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Re: raw beans?
Posted by: loeve ()
Date: April 19, 2010 12:42PM

This morning I'm finding black-eyed peas are mild and nicely crunchy after an 18 hour soak --

"The black-eyed pea, also called black-eyed bean, ChawaLie, Lobia, etc. in various languages in India, is a subspecies of the cowpea, grown around the world for its medium-sized edible bean. The bean mutates easily, giving rise to a number of varieties. The common commercial one is called the California Blackeye; it is pale-colored with a prominent black spot." [en.wikipedia.org]

..so they are actually small beans.. sure, they look it.

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Re: raw beans?
Posted by: Anonymous User ()
Date: April 19, 2010 06:17PM

this link comes from this site:
[www.living-foods.com]
with a good listing of edible sprouted legumes

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Re: raw beans?
Posted by: loeve ()
Date: April 22, 2010 10:24PM

Nice article from Tom Billings, 007. He mentions blackeyed peas as edible raw sprouted but considers the taste too strong to be eaten alone. I just went through a lb dry (about a kg sprouted) of raw blackeye pea sprouts and didn't find them very strong, actually more bland in flavor. They substituted well in "humus" in which I ate 2 cups of blackeye pea sprouts this morning without any hiccups.

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Re: raw beans?
Posted by: banana who ()
Date: April 23, 2010 12:03AM

loeve Wrote:
-------------------------------------------------------
> Nice article from Tom Billings, 007. He mentions
> blackeyed peas as edible raw sprouted but
> considers the taste too strong to be eaten alone.
> I just went through a lb dry (about a kg sprouted)
> of raw blackeye pea sprouts and didn't find them
> very strong, actually more bland in flavor. They
> substituted well in "humus" in which I ate 2 cups
> of blackeye pea sprouts this morning without any
> hiccups.

Thanks for that. I have never sprouted them myself, but since they are one of the small ones, I imagine that they would do great for sprouting. I also like the idea of the raw hummus. Now to be able to successfully make raw tahini...

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Re: raw beans?
Posted by: Anonymous User ()
Date: April 23, 2010 02:04AM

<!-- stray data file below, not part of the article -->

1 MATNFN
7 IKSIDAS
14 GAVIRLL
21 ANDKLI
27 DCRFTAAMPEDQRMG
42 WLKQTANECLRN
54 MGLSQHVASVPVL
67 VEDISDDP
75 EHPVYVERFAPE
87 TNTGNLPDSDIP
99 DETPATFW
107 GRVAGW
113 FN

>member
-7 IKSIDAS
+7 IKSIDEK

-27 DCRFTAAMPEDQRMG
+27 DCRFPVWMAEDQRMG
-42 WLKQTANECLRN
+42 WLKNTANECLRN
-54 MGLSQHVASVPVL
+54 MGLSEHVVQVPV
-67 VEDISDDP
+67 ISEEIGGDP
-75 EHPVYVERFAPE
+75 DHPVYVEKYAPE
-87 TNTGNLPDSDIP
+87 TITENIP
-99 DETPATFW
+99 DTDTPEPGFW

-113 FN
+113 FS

I just use raw soaked sesame seeds in sunflower seed hummus, they impart a nice flavour though not the roasted seed taste. With enough garlic and lemon and a touch of salt it's pretty darn fine hummus. I grind everything in the Omega juicer to get it smooth without having to add water (it ends up too runny in the blender or food processor), that might be why the flavour of the sesame still comes through.

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Re: raw beans?
Posted by: banana who ()
Date: April 23, 2010 02:15AM

Hey...and I have an Omega 8006! Okay, walk me through this: you use both sesame AND sunflower seeds? Are the sesame seeds unhulled? And do you put all this through more than once? Because when I put the sesames through, they were just meal. What about parsley and mint in your hummus...hmm? And a little olive oil to add flavor?

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Re: raw beans?
Posted by: Anonymous User ()
Date: April 23, 2010 05:51AM

I don't eat raw chickpeas so if I am making raw hummus I use sunflower seeds or a combo of them and pumpkin seeds (ratio of about 3:1) instead. I soak them and the sesame seeds (hulled or not, they are small so it doesn't matter so much) about 6-8 hours to soften them then put them through the omega (mine is a single screw juicer, is that what you have?) and they come out sort of pasty crumbly. I do add some lemon juice, crushed garlic, sometimes a bit of cumin (paprika is nice, cayenne is spicy), sometimes parsley, sometimes even some olive oil but generally it is just:

soaked seeds (sunflower, pumpkin, sesame) through the omega
stir in the
lemon juice
garlic
salt
to taste

the soaking makes them smoother, so does the lemon. If that doesn't do the trick use a bit of oil but it just comes out fine for me. Same as if I am making a nut &/or seed pate, I just add veg to that when I'm putting it through the omega or I do it all in the food processor for a bit more texture.

If I am making chickpea hummus I sprout them until the tail is as long as the bean and then steam them until they are getting soft and unstarchy (as lightly cooked as possible but definately not raw). The rest of the recipe is the same.

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